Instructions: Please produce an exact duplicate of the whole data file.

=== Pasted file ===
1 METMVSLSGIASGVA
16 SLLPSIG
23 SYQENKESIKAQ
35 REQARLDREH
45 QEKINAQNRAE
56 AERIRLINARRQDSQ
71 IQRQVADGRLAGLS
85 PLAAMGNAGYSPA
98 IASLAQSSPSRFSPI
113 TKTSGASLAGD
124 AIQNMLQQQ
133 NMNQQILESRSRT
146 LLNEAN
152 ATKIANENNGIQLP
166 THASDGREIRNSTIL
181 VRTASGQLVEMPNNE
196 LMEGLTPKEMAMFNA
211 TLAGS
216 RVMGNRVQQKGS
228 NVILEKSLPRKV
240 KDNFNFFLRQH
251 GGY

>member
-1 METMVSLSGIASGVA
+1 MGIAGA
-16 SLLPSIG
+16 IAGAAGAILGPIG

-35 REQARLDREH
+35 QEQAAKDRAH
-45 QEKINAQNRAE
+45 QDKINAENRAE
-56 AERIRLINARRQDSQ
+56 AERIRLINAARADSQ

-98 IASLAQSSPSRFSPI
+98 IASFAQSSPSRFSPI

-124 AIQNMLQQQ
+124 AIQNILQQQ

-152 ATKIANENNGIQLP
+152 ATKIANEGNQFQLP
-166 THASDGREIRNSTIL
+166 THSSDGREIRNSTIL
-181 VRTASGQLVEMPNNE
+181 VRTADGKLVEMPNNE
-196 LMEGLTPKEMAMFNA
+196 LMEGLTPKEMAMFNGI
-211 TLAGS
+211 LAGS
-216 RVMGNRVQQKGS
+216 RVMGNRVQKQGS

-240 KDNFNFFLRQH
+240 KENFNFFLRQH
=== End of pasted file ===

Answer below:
1 METMVSLSGIASGVA
16 SLLPSIG
23 SYQENKESIKAQ
35 REQARLDREH
45 QEKINAQNRAE
56 AERIRLINARRQDSQ
71 IQRQVADGRLAGLS
85 PLAAMGNAGYSPA
98 IASLAQSSPSRFSPI
113 TKTSGASLAGD
124 AIQNMLQQQ
133 NMNQQILESRSRT
146 LLNEAN
152 ATKIANENNGIQLP
166 THASDGREIRNSTIL
181 VRTASGQLVEMPNNE
196 LMEGLTPKEMAMFNA
211 TLAGS
216 RVMGNRVQQKGS
228 NVILEKSLPRKV
240 KDNFNFFLRQH
251 GGY

>member
-1 METMVSLSGIASGVA
+1 MGIAGA
-16 SLLPSIG
+16 IAGAAGAILGPIG

-35 REQARLDREH
+35 QEQAAKDRAH
-45 QEKINAQNRAE
+45 QDKINAENRAE
-56 AERIRLINARRQDSQ
+56 AERIRLINAARADSQ

-98 IASLAQSSPSRFSPI
+98 IASFAQSSPSRFSPI

-124 AIQNMLQQQ
+124 AIQNILQQQ

-152 ATKIANENNGIQLP
+152 ATKIANEGNQFQLP
-166 THASDGREIRNSTIL
+166 THSSDGREIRNSTIL
-181 VRTASGQLVEMPNNE
+181 VRTADGKLVEMPNNE
-196 LMEGLTPKEMAMFNA
+196 LMEGLTPKEMAMFNGI
-211 TLAGS
+211 LAGS
-216 RVMGNRVQQKGS
+216 RVMGNRVQKQGS

-240 KDNFNFFLRQH
+240 KENFNFFLRQH